Living Large in a Small Space, Part V

Whether you’re a college student living in the dorms or a boomer considering downsizing to a smaller dwelling, the need for a functional yet minimal living space is ever more important. The small space movement, fortunately, is catching on. Here are three keys to living large in a small space.

Dividing Spaces

For a dorm room, a viable option might be to divide the room into two sides or to choose bunk beds which provide more communal space.

Curtains, screens, and book shelves are optimal ways to either divide a room between roommates or to section off sleeping and living areas. A creative dorm room idea is a hanging garden room divider made from a curtain and faux flowers. A raised floor can also subtly divide sleeping and living areas; this is a common practice used by many all-suite hotels and, guess what, it works.

Furniture is often limited to a bed, desk, and closet area. Personalizing your desk and walls with pictures and momentos adds customization to the small space.

Go Vertical

When space is tight, go vertical.  Use your wall space and your air space economically.  Express and organize yourself in the choices you make for shelving and storage bins to arrange books, decorative items, and belongings. In addition to traditional shelving, there are a wide variety of floating shelves on the market, especially for small spaces and corners.  For imaginative ideas, take a few minutes and visit Pinterest’s listing of floating shelves. These shelves creatively display and organize your items.

Other ways to optimize vertically include mounting your flat screen TV on a wall, suspending your bike from the ceiling, or even hanging dining or folding chairs on a wall. To create the illusion of more space, the addition of a large mirror on a wall does the trick. Just make sure to securely fasten shelves, mirrors, and other heavy objects, anchor them into a wall stud by using a stud finder, such as the Zircon MultiScanner® i520 OneStep®.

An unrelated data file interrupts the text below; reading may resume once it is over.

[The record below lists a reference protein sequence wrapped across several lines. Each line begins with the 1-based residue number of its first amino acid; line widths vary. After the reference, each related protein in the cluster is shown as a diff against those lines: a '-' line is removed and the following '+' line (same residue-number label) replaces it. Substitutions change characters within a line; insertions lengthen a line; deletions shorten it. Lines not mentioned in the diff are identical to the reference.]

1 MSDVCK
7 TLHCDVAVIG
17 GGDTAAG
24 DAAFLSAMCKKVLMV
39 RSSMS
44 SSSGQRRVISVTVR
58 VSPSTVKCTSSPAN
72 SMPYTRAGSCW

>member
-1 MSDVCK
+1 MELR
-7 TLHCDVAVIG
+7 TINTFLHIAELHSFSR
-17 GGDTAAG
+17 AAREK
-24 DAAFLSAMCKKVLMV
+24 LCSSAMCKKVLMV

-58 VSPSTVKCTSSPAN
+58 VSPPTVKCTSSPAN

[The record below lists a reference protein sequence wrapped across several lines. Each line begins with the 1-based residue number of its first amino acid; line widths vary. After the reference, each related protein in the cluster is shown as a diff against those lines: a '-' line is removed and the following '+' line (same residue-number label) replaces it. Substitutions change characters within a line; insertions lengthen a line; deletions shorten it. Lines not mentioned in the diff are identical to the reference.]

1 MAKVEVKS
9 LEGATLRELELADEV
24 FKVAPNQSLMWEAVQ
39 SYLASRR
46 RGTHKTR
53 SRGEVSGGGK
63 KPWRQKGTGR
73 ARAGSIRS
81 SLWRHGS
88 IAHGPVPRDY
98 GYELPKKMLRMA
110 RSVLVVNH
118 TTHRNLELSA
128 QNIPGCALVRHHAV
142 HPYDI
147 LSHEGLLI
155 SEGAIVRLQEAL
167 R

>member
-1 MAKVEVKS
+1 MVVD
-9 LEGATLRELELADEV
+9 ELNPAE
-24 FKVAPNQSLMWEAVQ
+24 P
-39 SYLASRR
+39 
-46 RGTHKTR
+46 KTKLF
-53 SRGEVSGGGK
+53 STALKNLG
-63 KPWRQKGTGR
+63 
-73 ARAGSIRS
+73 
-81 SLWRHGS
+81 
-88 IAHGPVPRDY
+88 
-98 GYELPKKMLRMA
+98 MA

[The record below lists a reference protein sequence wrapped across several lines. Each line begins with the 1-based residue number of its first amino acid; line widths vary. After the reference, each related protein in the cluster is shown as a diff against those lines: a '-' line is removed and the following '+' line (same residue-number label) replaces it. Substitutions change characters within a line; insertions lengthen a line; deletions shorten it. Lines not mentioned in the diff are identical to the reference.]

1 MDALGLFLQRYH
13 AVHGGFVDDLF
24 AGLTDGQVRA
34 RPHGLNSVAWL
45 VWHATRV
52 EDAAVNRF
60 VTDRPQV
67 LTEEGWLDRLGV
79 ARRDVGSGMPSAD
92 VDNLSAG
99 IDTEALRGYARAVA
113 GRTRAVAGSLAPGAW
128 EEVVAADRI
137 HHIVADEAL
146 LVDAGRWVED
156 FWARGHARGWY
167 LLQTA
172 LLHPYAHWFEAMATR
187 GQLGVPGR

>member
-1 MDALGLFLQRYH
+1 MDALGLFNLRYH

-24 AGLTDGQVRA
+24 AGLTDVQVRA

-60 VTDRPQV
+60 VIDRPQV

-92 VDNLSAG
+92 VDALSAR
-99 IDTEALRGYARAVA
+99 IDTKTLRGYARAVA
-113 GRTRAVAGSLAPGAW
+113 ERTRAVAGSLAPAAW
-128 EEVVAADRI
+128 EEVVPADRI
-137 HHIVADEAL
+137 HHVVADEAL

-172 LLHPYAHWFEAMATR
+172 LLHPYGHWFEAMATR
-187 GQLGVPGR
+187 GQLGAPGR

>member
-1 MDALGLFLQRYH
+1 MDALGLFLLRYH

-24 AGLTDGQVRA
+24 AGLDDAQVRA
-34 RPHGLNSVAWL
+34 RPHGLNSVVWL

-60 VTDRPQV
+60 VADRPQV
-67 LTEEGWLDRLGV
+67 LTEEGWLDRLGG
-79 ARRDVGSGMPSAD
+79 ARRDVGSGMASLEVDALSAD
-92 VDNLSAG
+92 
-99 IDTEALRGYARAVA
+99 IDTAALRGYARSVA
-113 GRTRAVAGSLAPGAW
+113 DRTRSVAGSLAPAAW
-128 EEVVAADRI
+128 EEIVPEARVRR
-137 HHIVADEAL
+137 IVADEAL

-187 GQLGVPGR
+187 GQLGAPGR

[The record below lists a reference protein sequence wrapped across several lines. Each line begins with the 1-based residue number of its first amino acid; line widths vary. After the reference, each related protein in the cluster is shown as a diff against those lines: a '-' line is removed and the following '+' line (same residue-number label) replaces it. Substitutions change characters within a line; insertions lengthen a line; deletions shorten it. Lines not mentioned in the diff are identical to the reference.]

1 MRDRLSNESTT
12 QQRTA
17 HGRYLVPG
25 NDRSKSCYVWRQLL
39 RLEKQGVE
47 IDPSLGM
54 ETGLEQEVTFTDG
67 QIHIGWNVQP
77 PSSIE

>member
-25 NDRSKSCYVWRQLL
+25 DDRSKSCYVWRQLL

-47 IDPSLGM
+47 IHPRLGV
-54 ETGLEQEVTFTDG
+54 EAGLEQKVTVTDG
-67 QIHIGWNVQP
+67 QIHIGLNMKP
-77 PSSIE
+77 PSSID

Multipurpose Functionality

When downsizing to a smaller living space, the reduced square footage limits floor and storage space and infringes on privacy. For tiny apartment dwellers, the Murphy bed is a viable option as is the Domino Loft System.  It has a sleeping area, work area, room for storage and a guest room (a Murphy bed), all built into one unit.

A smaller space may not necessarily require smaller furniture –  an improved furniture arrangement and an eye for functionality can be the solution.  The nooks and crannies that are often overlooked in a larger home now become valuable real estate for functional furniture or storage.  Furniture can also be repurposed.  A dresser can be transformed into a TV stand in the living room and, in addition to holding dishes and serving platters, a sideboard can serve a dual role as a food pantry.

What ways have you creatively solved your small space challenges? Share your ideas and photos with us on Facebook. Tweet home décor and DIY ideas using #decortrends or @zircontools. For more small space living ideas, visit www.zircon.com or read more blogs here.

References:

https://makespace.com/blog/posts/create-personal-space/

http://www.mydomaine.com/small-apartment-decorating-tips

http://www.zircon.com/tools/multiscanner-i520-onestep/

https://makespace.com/blog/posts/domino-loft-system/

http://www.ikea.com/us/en/ideas/201611_idde01a/

http://www.ikea.com/us/en/ideas/201744_idde03a/

https://www.washingtonpost.com/lifestyle/home/a-design-bloggers-rental-advice-for-small-space-dwellers/2015/10/19/4ae55be8-7377-11e5-8248-98e0f5a2e830_story.html

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